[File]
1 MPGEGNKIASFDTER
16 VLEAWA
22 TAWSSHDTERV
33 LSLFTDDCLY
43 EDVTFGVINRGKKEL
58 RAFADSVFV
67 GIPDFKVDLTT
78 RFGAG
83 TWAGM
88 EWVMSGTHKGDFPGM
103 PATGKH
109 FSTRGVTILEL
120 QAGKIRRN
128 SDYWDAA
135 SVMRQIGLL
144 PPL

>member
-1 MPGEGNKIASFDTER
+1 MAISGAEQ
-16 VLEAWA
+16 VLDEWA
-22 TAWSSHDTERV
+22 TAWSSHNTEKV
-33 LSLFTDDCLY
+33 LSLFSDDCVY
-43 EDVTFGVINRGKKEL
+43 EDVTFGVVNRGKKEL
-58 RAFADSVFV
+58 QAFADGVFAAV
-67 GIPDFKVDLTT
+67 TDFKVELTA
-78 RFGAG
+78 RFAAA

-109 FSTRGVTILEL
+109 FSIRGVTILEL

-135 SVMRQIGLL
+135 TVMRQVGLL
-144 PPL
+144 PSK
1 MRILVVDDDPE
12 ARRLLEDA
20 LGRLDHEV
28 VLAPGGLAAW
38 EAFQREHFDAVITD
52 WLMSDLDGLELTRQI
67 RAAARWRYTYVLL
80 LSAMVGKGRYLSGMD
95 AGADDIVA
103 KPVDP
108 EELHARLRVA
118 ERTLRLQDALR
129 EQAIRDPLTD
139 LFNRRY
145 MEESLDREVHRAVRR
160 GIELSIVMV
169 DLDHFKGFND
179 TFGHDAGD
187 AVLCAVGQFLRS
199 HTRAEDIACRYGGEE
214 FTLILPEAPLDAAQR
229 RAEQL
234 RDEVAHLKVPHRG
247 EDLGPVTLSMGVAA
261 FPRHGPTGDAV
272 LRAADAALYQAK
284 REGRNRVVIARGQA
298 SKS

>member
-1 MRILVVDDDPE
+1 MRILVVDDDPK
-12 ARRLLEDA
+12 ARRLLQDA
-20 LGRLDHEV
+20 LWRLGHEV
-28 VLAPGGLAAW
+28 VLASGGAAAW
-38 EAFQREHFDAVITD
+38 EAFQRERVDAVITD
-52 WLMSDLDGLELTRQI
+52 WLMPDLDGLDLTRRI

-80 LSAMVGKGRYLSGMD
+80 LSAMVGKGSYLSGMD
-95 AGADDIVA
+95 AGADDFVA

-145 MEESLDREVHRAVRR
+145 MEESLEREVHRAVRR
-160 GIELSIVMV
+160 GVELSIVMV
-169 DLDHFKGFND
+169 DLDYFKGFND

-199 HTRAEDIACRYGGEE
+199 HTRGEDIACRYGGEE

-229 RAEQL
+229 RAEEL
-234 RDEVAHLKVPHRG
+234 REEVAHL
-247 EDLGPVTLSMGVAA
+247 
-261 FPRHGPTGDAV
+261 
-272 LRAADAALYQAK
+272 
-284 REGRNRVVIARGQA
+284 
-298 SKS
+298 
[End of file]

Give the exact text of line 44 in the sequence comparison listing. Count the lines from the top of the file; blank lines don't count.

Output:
38 EAFQREHFDAVITD